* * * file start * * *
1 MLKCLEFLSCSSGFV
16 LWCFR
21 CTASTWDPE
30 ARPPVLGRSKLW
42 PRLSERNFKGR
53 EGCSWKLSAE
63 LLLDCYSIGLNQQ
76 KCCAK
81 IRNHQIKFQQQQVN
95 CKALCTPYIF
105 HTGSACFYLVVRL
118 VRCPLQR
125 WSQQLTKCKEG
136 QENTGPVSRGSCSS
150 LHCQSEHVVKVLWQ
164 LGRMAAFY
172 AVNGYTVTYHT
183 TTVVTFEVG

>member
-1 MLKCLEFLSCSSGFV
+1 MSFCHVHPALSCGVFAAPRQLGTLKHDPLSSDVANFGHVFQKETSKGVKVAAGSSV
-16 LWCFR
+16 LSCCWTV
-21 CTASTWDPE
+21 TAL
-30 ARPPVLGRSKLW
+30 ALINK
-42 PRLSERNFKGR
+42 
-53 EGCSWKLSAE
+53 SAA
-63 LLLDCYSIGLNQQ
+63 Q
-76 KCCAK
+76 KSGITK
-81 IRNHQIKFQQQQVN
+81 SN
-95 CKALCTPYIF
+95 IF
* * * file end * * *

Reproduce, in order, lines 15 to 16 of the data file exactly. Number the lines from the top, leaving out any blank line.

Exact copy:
150 LHCQSEHVVKVLWQ
164 LGRMAAFY